By the way, your 245002 resembles obs 244427 of mine. Both have pale yellow stipes devoid of any red tones (at least early on), and cap color are similar, too. The latter collection was sequenced, too, and was found to have an LSU trace identical to that of 243052. They may or may not be the same species, but it’s clear from my other sequencing endeavors that LSU doesn’t always resolve discrete taxa.

Jared, I want to repeat what Dave W. wrote
By: Scott Pavelle (Scott Pavelle)
2017-06-04 17:13:26 PDT (-0700)

This was an excellent and interesting observation. FYI, you’re sort of walking into a blender here because the “Northeast Bolete Consortium” has been actively studying the red-pored blue-stainers for the past year, with a huge amount of conversation, debate, and DNA testing both on this site and elsewhere.

Igor, in particular, was responding to your post as if it was an extension of that conversation. Since you’re missing a full year of dense back and forth, there’s a lot of code, shorthand, and assumed knowledge that isn’t obvious. The debate on “The Artist Formerly Known As Discolor/Luridiformis” has been especially intense since we know it’s actually a European species. Your observation fits the description in NAB and BENA to a “T” and I think it would probably get that as your result but for the fact that this is the one species we’re pretty sure CAN’T be right. Repeat after me: Aaaaaaargh! [Grin]

NO ONE was knocking you in any way. EVERYONE is grateful for your willingness to share. I apologize for all of us if that didn’t come through.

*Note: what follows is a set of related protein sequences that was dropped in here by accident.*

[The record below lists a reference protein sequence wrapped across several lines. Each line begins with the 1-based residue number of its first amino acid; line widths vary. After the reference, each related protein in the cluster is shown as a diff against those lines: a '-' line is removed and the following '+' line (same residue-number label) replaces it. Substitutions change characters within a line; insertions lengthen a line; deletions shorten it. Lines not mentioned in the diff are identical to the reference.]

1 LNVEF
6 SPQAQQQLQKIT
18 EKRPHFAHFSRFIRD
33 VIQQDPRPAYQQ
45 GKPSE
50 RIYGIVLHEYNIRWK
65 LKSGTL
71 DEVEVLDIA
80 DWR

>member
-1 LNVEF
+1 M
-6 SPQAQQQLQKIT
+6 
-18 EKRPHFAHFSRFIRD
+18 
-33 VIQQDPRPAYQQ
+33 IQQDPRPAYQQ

By: Scott Pavelle (Scott Pavelle)
2017-06-04 17:04:02 PDT (-0700)

Photos from the other observation added to the Bolete Filter, with thanks. Everyone should check that out. I will offer no further opinion on the ID, but it’s easy to see that the two specimens are VERY similar. If that one was ID’s by as reliable a source as the Drs. Bessette, this one should get serious consideration for the same ID. It also lacks the red speckling that is supposed to be characteristic.

My detailed critique here would start with the yellow mycelium. BENA reports hypocarycinus as having a white mycelium. That isn’t a variable factor, correct?

The chemical results for Hypocarycinus in NAB are a little different too, though I give that less weight in light of personal experience. NH4OH (Ammonia) was supposed to turn the cap surface yellow-olive, but there was no reaction here.

NAB reports that ammonia should turn the flesh blueish gray versus the “clears the staining & turns it orang” here, but how you could see a bluish-gray shift in the already-blued flesh is beyond me.

Note that NAB also says the blued context of hypocarycinus “dries bright yellow.” That would be an interesting follow-up fact to hear about.

Jared, the red-pored boletes…
By: Dave W (Dave W)
2017-06-04 16:47:09 PDT (-0700)

of North America are not yet well understood by anybody. This is a really good observation… good photos, habitat including types of trees.

I’m new here.
By: Jared McRae (redeye311)
2017-06-04 16:40:05 PDT (-0700)

This my first day posting and I’m not completely up to date on what is or is not valid. I’ll learn. This red pored bolete been hard to ID from the get go. I’ll add a description.

Here’s one example…
By: Dave W (Dave W)
2017-06-04 16:37:36 PDT (-0700)

I had in mind for comparison with the present observation, obs 245002. I’ll be certain the consensus on this changes in the near future. But for the present, please note the voting record on 245002, which was posted less than one year ago.